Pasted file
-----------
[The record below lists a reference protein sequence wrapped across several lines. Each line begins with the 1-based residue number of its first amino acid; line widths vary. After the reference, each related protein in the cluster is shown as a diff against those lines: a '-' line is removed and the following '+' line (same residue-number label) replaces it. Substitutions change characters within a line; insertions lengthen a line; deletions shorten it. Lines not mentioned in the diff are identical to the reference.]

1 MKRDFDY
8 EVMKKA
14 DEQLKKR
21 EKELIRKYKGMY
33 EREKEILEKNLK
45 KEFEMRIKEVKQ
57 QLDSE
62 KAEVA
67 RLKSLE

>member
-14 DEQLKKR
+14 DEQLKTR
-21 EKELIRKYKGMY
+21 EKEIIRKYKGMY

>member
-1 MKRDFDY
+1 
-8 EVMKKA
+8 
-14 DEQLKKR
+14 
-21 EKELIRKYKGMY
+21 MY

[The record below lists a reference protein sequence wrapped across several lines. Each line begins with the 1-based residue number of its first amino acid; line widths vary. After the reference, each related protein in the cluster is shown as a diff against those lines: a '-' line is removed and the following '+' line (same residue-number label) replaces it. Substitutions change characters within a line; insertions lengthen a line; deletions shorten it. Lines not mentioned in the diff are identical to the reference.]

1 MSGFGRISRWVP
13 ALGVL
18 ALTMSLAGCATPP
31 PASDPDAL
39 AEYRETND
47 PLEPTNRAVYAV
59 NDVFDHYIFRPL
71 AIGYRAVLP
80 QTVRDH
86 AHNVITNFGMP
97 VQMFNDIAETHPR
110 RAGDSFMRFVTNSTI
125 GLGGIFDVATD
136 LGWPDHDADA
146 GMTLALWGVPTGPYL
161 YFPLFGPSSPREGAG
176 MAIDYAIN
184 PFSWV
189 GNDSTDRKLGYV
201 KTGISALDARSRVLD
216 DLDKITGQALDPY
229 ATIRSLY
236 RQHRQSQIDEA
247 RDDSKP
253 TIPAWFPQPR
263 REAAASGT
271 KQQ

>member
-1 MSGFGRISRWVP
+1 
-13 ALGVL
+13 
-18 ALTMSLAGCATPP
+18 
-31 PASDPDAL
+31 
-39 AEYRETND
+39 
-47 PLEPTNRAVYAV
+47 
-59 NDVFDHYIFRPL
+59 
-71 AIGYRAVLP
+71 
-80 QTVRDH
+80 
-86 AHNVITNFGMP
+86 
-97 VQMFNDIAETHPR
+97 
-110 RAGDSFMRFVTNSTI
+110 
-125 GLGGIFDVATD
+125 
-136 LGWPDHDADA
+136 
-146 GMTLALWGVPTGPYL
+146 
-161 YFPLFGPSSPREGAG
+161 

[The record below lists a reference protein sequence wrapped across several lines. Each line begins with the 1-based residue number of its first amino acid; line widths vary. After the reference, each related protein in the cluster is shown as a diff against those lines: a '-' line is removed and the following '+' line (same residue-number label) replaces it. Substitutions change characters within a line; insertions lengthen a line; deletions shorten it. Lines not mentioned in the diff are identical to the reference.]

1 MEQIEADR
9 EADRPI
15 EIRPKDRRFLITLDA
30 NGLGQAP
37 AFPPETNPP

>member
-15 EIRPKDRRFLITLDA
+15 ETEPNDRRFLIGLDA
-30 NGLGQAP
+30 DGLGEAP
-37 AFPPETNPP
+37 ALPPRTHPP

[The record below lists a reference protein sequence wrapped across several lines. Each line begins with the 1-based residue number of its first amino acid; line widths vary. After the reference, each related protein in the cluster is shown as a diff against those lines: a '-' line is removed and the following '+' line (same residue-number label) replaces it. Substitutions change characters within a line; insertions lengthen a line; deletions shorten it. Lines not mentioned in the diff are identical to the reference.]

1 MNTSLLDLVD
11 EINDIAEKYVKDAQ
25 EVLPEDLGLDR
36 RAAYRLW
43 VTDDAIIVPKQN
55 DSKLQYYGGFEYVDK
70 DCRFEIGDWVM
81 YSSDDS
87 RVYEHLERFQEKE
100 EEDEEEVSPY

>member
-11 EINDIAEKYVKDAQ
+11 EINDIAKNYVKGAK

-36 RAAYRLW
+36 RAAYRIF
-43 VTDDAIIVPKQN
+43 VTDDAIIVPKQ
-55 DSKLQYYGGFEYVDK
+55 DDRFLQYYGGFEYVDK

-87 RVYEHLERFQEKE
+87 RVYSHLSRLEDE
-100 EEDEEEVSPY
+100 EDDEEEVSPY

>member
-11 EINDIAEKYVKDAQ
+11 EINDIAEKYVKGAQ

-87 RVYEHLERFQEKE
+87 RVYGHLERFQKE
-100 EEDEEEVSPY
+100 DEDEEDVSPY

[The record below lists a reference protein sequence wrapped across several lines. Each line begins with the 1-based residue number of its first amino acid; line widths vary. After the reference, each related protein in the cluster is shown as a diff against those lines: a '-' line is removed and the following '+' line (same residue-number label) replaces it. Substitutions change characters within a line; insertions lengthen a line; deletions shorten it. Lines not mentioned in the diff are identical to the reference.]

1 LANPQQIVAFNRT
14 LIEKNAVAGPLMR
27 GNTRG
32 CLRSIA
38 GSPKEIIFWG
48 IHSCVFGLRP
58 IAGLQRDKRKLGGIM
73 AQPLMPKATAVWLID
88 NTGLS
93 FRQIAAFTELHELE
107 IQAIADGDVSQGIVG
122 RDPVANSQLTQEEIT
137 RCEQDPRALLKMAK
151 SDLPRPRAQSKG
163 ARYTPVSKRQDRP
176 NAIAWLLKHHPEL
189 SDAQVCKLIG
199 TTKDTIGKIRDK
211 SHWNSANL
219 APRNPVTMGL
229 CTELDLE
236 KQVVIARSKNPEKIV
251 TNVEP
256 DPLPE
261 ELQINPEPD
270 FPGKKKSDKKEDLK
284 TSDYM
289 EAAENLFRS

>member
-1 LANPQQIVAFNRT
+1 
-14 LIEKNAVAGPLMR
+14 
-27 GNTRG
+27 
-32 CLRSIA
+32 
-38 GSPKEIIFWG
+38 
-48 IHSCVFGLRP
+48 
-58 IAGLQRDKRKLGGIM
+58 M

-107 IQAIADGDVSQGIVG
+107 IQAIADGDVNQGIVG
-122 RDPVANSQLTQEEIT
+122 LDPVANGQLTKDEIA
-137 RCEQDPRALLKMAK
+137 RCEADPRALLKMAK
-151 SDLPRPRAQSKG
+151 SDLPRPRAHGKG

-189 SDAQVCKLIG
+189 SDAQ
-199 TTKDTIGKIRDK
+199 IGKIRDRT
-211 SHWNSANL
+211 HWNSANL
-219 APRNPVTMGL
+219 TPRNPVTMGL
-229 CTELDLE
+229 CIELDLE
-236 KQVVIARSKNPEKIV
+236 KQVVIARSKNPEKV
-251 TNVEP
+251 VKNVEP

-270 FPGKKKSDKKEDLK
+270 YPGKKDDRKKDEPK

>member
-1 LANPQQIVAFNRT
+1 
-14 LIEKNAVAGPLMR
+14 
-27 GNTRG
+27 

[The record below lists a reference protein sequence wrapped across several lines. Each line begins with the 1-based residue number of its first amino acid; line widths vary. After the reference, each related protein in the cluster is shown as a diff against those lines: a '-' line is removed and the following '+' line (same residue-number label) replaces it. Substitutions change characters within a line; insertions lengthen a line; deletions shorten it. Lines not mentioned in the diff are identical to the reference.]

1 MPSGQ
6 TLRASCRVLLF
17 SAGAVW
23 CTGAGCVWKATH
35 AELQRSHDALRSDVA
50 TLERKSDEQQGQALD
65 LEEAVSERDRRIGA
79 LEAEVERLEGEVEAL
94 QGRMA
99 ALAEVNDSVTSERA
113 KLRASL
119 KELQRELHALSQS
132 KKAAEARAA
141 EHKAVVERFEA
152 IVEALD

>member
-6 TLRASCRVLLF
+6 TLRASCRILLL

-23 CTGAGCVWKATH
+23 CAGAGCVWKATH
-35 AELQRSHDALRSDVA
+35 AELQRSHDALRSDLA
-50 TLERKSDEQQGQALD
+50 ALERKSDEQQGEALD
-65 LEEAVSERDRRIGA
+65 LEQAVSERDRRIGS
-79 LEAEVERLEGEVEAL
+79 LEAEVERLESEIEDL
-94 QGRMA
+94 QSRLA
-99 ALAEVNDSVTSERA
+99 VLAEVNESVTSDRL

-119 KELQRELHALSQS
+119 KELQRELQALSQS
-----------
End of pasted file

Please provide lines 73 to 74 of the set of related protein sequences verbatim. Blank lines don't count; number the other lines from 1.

+86 
-97 VQMFNDIAETHPR